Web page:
Is optimism in the future of revolutionary change misplaced in a region torn apart by war and a society where patriarchy has been so entrenched?  Part 6 of Witnessing the Rojava revolution.

Choosing the next UN Secretary-General: real change ahead?

For the first time in the UN’s history, the global public is having the chance to hear about the individual agendas and the visions of all the nominees for next UN Secretary-General.

Georgian migrant mothers: never to return home?

Older women migrants are locked into perpetual domestic work in New York, endlessly deferring retirement and returning home because their adult children in Georgia depend on their remittances.

Rojava revolution: on the hoof

Rojava is a fast moving, dynamic place where things change by the minute. What are the material conditions which support this woman-centred revolution ? Part 5 of 50.50's series  Witnessing the revolution in Rojava, northern Syria.

Poland: a total ban on abortion?

With unprecedented political momentum for a total ban on abortion in Poland, thousands are marching in protest and the Prime Minister is receiving coat hangers in the post.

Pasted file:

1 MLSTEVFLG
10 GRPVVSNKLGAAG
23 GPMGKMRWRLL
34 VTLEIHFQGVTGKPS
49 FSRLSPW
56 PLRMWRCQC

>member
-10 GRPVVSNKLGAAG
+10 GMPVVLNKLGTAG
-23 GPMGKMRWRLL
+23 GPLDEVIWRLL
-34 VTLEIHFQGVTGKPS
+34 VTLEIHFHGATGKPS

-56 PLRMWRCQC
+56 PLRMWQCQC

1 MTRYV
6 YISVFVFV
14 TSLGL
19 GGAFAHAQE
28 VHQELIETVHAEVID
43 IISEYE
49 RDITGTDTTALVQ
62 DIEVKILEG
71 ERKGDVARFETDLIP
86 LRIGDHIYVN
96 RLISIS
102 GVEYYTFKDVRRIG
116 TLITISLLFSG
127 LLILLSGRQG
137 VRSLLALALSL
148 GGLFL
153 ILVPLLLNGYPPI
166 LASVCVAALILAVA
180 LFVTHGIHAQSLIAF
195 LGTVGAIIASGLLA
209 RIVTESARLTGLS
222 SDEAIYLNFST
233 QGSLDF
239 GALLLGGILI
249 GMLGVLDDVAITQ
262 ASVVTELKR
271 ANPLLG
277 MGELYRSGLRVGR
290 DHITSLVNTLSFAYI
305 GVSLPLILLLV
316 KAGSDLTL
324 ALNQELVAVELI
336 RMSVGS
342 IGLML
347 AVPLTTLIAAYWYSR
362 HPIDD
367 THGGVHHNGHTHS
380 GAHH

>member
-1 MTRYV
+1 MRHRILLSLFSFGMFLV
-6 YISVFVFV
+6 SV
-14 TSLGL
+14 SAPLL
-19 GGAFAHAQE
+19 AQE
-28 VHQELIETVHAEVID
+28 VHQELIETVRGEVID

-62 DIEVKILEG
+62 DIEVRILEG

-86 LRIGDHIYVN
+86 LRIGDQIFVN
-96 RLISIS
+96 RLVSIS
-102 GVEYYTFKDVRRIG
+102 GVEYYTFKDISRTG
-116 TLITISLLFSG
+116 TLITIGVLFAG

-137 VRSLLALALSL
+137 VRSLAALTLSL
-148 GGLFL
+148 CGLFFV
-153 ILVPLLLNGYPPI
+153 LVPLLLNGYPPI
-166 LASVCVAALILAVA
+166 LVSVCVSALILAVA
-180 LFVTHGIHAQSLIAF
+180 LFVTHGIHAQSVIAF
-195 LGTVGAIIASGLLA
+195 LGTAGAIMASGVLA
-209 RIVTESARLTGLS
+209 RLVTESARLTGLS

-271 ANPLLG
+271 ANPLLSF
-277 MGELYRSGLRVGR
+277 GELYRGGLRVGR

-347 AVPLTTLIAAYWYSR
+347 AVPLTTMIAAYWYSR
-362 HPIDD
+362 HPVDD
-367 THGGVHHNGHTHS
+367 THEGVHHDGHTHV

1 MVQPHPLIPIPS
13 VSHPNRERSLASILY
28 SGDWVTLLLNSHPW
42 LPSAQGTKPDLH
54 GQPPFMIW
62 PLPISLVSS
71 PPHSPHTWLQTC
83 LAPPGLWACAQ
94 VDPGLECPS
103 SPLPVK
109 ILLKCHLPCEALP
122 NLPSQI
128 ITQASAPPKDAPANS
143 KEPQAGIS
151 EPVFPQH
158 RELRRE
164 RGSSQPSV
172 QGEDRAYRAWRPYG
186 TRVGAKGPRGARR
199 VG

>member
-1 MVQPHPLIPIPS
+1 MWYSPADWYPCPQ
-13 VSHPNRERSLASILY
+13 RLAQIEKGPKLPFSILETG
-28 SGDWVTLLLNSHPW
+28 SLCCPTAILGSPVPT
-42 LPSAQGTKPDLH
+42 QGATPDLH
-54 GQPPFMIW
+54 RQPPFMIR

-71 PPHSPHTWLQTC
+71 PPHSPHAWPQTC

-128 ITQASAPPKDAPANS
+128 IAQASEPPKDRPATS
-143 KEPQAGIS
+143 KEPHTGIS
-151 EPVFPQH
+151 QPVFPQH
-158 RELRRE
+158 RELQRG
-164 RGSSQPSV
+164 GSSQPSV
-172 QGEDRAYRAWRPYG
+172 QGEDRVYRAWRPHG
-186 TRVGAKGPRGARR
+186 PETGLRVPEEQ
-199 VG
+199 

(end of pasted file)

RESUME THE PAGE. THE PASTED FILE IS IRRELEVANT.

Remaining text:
China’s “leftover women” and the left-out system

Can a skin brand “change your destiny” in a socially empowering way? A video titled ‘Marriage Market Takeover’ seems to have done a good job, but not without an underlying agenda. 

Rojava revolution: reshaping masculinity

Rojava's battle with ISIS stronghold  Raqqa is not simply a military one, but an ideological one in which the position of women could not be more polarised. Part 4.

'The Devil is in the Details': development, women's rights and religious fundamentalisms

Dealing with the escalation of violence against women across the world requires a wider adoption of a feminist approach to working at the nexus of development, religious fundamentalisms and women’s rights.

Furthering freedom of religion and belief in Muslim-majority countries

Ballot boxes before a culture of toleration for diversity of beliefs takes root in the minds of people can make things worse. Secularization and freedom of religion are a precondition of democracy.

Will Iran’s new parliament improve women’s rights?

The problem was the Guardian Council, a body which has veto authority over any legislature, which in this case rejected all 33 bills introduced by women deputies.

Can porn be feminist? A conversation with Erika Lust

Feminist porn is sex on film showing women and men as sexual equals - that sex is something you do together, not just something that a man does to a woman

Rojava revolution: It’s raining women

In less than four years, the women’s umbrella organisation, Kongira Star, has set up an autonomous, grassroots, democratic structure which has resulted in shifting patriarchal mindsets and reversing gender discriminatory laws. Part 3.

From Pondi to Paris: Pondicherry's marriage market